Not quite sure what has triggered this round; perhaps it is the fact that Ted Haggard is surfacing in the news again, amid new allegations and an HBO special. All other issues notwithstanding, an HBO special? Did he honestly think HBO would paint him in a positive light? The stupidity astounds me.

I’ve tried to figure out what kind of Christian I am, which denomination I fit into. The first part of that question is easy for me: Protestant or Catholic? Protestant. And then it gets complicated. I don’t understand theology much; I have spent many mornings with my parents at the breakfast table discussing how things came to be and which groups believe what. The truth is, after awhile, theology confounds me. While I know it’s important, I reach a point of sheer frustration, because, in the end, WHO CARES? In a world where millions of children are dying (more from relatively easy-to-fix, lackluster issues like diarrheal diseases than from the sexier issues like HIV/AIDS), who cares about the difference between a Methodist and a Lutheran? Jesus basically said, “Get off your lazy tush and DO SOMETHING!!!” So, in my view, if you claim to be a Christian and are doing nothing, I really don’t want to waste my time with you, regardless of the technicalities of your beliefs. (Is there a such thing as the DO SOMETHING!!! denomination? If there’s not, there should be…)

Which brings me to the chasm. How dare you seek respect and legitimacy for your cause, to claim to fight for the purification of an institution, when you were the one that initiated the deterioration? How dare you seek forgiveness, and then seek profit? How dare you allow petty disagreements to cloud your vision, flaring tempers to disable you from fulfilling your destiny? It is not that you have shaken the foundations of my faith and broken my heart, along with the ones I care most deeply about. It is that you have lost sight of the purpose. Where is the fruit? Do you not realize that every second you waste, someone suffers; every minute you let escape, another person dies. Not because of an incurable disease; BECAUSE THEY DO NOT HAVE CLEAN WATER TO DRINK!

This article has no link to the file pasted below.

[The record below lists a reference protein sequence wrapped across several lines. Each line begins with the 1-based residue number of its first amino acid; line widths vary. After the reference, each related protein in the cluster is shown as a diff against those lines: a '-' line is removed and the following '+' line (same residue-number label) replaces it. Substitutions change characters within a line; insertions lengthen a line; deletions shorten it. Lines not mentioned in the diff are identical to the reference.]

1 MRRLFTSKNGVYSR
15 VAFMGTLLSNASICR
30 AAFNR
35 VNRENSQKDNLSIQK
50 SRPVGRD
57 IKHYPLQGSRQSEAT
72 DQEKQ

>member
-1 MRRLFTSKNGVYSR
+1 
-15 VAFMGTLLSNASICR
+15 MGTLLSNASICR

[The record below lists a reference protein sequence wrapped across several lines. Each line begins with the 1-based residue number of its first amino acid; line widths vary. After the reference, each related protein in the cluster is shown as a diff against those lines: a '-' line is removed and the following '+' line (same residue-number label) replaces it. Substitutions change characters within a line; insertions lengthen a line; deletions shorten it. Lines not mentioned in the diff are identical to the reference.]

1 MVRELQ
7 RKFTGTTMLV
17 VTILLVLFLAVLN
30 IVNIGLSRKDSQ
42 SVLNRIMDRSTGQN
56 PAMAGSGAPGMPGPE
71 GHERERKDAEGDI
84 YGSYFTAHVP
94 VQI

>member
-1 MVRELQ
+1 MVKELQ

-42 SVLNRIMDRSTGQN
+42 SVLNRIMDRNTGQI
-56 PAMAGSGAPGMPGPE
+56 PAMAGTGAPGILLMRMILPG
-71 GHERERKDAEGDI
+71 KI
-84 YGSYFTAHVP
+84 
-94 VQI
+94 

Which brings me to the bridge. Leaders with vision! Individuals living their lives with purpose, determined to make a difference. DO SOMETHING!!! Christians. I appreciate you more than I can express. And here’s the most important part: the world will feel your impact.

Follow the Nudge

So Saturday morning I’m staring aimlessly (I find aimless staring to be therapeutic) at my backyard. Suddenly I focus on one of the two papaya trees. It has the most beautiful, plentiful fruit. It is leaning, looking like this tree on the left.

I get this nudge, this feeling (okay, maybe it was glaringly obvious) – “mental note: prop it up, TODAY.

“Yes,” I reply to myself. “I’ll do it now.”


Now I have this in my kitchen –
more than 130 green or semi-ripe papayas!

Friends, one of the several lessons to glean from my self-inflicted dilemma:

When something is producing a lot of fruit, it needs a lot of support.
If you want the fruit, give the support.

And when you feel a nudge, an obvious prompt,

Timing is everything.
What prompting have you been ignoring lately?